Young Fijians develop their leadership skills by engaging in various activities, including sports (Photo: UNDP/Tomoko Kashiwazaki)

The democratic process for sustainable development relies on the engagement of everyone, young and old, with shared goals. Meaningful engagement of young people can build a more inclusive, equal society. Young people in Fiji are engaging in human rights learning and exploring their potential through various activities. 

Young members of communities in central and northern divisions organized themselves to participate in a human rights training and commemorated International Youth Day on 12 August. The week-long training was coordinated by community human rights advocates as part of the EU-funded Fiji Access to Justice Project. The training equipped young people with knowledge of human rights-based approach to their engagement at the community, national and global levels.

Young community members learned about the international human rights framework, which is an integral part of Fiji’s Constitution. The members also learned about specific issues, including the rights of persons with disabilities and the rights of the child. The sessions were facilitated by Fiji’s Human Right and Anti-Discrimination Commission.

The human rights training was combined with sports activities guided by the Ministry of Youth and Sports.

In Mokani village, in central division of Fiji, some of the Mokani Youth Club members have been coaching sports, which has also helped develop their leadership skills. They are coaching youth in several types of sports, such as rugby and badminton, and encourage young members to find the sport that best suits their different skills and interests.

Mokani Youth Club members are trained in coaching with the Ministry of Youth and Sports (Photo: UNDP/Tomoko Kashiwazaki)

Sereima Mualevu, a member of Mokani Youth Club, feels that youth engagement in decision making processes is very important, saying “In the village meeting every week, where elders plan and decide about the village affairs, young members should be able to participate and give our ideas too.”

Victoria Wilson, also a member of the club added, “Everyone’s point of view is important, including youth. It is also important that their points of view are heard.”

Another member of Mokani Youth Club, Ratu George Cakobau, shared his concerns about the current socio-economic challenges posed by the novel coronavirus (COVID-19) pandemic and a way forward in which youth can take the lead.

“Hotels have been shut down, some workers have had their pays cut, and some have been left unemployed. Through more vocational training and the training like this we had today, young people can identify the trades suitable for the different skills we have and can be self-employed and be independent.”

Young people represent a majority of the population in most developing countries. In Fiji, half of the population is below the age of 27.5 years (2017 Census). Young citizens of Fiji (Fiji’s youth category is between the ages of 15-35) are contributing to society as sports players, farmers, community organizers and more. At the same time, youth face disproportionate social, economic and political barriers to fully participate in decision-making processes.

To enable young members of society to fully explore and develop their potential, the United Nations Development Programme (UNDP) promotes youth-focused and youth-led sustainable development path through the Youth Global Programme. The Fiji Access to Justice Project partners with young people and justice institutions, to promote human rights-based approach at community level to enhance citizens’ access to justice.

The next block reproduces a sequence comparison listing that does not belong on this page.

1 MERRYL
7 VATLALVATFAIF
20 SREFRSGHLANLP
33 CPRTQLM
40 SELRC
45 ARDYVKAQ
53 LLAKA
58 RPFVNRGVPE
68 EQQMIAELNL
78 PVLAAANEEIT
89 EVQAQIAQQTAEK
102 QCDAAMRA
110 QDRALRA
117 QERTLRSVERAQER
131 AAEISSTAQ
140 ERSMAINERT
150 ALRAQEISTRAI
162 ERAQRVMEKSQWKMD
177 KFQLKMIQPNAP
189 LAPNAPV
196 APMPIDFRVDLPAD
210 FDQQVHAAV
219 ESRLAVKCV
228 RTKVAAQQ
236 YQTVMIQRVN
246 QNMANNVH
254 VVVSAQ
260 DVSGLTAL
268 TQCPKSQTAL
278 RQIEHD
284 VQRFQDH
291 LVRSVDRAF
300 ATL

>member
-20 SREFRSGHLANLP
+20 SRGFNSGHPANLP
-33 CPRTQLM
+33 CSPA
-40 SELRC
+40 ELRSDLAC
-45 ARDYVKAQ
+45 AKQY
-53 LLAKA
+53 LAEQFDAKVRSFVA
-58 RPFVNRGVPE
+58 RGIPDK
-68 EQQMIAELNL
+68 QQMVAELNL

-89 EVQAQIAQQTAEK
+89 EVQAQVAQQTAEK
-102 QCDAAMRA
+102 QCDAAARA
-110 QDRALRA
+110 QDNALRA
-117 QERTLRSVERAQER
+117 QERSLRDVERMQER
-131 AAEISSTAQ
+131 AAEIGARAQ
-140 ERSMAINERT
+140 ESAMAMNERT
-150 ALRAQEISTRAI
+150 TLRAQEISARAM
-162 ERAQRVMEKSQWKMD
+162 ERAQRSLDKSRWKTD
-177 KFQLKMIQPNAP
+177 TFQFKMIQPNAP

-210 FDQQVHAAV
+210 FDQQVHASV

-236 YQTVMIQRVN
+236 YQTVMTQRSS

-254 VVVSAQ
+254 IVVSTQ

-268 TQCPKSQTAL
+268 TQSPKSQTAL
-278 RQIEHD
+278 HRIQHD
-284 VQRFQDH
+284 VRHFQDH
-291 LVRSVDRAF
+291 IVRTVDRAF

Viema V. Ratulaila a member of Urata Youth Club in the northern division of Fiji said, “I am so proud of the human rights programme that was held in our village. Thank you for concerning the life of the youths. It was indeed a great honour to be present on that day. I have learnt so much.”

Viema V. Ratulaila (second from left) with her mentors, women in her village and a staff from a CSO, Medical Services Pacific (Photo: UNDP/Tomoko Kashiwazaki)

Some of the participants in her community are now organizing themselves and preparing to engage as community human rights advocates in partnership with the Ministry of Youth and Sports.

Urata Youth Club members also engaged in a dialogue with the United Nations in the Pacific Resident Coordinator Sanaka Samarasinha and UNDP Deputy Resident Representative a.i. Kevin Petrini during their recent visit to Urata village. The youth members shared with them that building on the knowledge they gain from the community human rights advocates, the youth members were developing various projects to contribute to the community.

The Fiji Access to Justice Project supports access to justice, in particular for impoverished and vulnerable groups. It does so by empowering people to access their legal rights and services, strengthening key justice institutions to deliver improved services, and strengthening the capacity of civil society organizations (CSOs) to deliver justice accompaniment services, with a special focus on supporting persons with disabilities and survivors of sexual and gender-based violence. The project is funded by the European Union and implemented by UNDP in partnership with Judicial Department and Legal Aid Commission.

The ways young people engage today will determine the prospects for sustainable development. With the enormous challenge posed by the COVID-19 pandemic for reaching the 2030 Agenda and the Sustainable Development Goals (SDGs), the Fiji Access to Justice Project, in partnership with young Fijians, aims to contribute to Fiji’s sustainable development with focus on Goal 5 to achieve gender equality and empower all women and girls, and Goal 16 to promote peace, justice and strong institutions.

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